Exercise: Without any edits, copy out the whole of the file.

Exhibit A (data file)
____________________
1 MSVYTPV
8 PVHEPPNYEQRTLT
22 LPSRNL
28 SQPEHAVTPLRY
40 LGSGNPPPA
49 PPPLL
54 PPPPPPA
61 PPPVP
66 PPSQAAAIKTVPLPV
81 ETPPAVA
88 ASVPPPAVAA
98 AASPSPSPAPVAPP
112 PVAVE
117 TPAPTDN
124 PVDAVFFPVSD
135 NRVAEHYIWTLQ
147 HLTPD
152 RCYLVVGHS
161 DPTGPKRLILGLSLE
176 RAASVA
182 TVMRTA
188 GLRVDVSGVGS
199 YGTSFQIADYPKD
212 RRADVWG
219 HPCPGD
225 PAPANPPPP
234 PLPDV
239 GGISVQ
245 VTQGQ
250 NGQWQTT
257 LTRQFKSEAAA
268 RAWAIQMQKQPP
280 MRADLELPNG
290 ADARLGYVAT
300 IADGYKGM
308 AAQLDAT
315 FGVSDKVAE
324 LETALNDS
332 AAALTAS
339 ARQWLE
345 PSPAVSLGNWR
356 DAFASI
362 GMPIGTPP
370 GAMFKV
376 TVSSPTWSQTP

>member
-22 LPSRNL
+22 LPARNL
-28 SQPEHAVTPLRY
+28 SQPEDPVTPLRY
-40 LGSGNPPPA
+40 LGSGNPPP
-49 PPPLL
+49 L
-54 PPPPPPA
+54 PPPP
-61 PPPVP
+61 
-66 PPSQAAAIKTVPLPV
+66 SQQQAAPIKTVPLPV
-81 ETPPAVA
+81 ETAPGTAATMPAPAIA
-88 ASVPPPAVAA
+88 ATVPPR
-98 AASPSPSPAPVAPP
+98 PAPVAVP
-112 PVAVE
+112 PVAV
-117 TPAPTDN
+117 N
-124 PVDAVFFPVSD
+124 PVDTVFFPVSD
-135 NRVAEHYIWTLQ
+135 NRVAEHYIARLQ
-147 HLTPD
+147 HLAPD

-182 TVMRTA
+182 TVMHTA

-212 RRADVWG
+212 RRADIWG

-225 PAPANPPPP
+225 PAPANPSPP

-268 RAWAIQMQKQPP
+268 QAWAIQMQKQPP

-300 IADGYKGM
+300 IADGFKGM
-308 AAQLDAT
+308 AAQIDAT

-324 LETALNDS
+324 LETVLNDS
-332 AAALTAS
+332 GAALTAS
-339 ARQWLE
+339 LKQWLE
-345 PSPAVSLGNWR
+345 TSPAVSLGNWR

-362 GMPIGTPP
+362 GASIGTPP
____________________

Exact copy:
1 MSVYTPV
8 PVHEPPNYEQRTLT
22 LPSRNL
28 SQPEHAVTPLRY
40 LGSGNPPPA
49 PPPLL
54 PPPPPPA
61 PPPVP
66 PPSQAAAIKTVPLPV
81 ETPPAVA
88 ASVPPPAVAA
98 AASPSPSPAPVAPP
112 PVAVE
117 TPAPTDN
124 PVDAVFFPVSD
135 NRVAEHYIWTLQ
147 HLTPD
152 RCYLVVGHS
161 DPTGPKRLILGLSLE
176 RAASVA
182 TVMRTA
188 GLRVDVSGVGS
199 YGTSFQIADYPKD
212 RRADVWG
219 HPCPGD
225 PAPANPPPP
234 PLPDV
239 GGISVQ
245 VTQGQ
250 NGQWQTT
257 LTRQFKSEAAA
268 RAWAIQMQKQPP
280 MRADLELPNG
290 ADARLGYVAT
300 IADGYKGM
308 AAQLDAT
315 FGVSDKVAE
324 LETALNDS
332 AAALTAS
339 ARQWLE
345 PSPAVSLGNWR
356 DAFASI
362 GMPIGTPP
370 GAMFKV
376 TVSSPTWSQTP

>member
-22 LPSRNL
+22 LPARNL
-28 SQPEHAVTPLRY
+28 SQPEDPVTPLRY
-40 LGSGNPPPA
+40 LGSGNPPP
-49 PPPLL
+49 L
-54 PPPPPPA
+54 PPPP
-61 PPPVP
+61 
-66 PPSQAAAIKTVPLPV
+66 SQQQAAPIKTVPLPV
-81 ETPPAVA
+81 ETAPGTAATMPAPAIA
-88 ASVPPPAVAA
+88 ATVPPR
-98 AASPSPSPAPVAPP
+98 PAPVAVP
-112 PVAVE
+112 PVAV
-117 TPAPTDN
+117 N
-124 PVDAVFFPVSD
+124 PVDTVFFPVSD
-135 NRVAEHYIWTLQ
+135 NRVAEHYIARLQ
-147 HLTPD
+147 HLAPD

-182 TVMRTA
+182 TVMHTA

-212 RRADVWG
+212 RRADIWG

-225 PAPANPPPP
+225 PAPANPSPP

-268 RAWAIQMQKQPP
+268 QAWAIQMQKQPP

-300 IADGYKGM
+300 IADGFKGM
-308 AAQLDAT
+308 AAQIDAT

-324 LETALNDS
+324 LETVLNDS
-332 AAALTAS
+332 GAALTAS
-339 ARQWLE
+339 LKQWLE
-345 PSPAVSLGNWR
+345 TSPAVSLGNWR

-362 GMPIGTPP
+362 GASIGTPP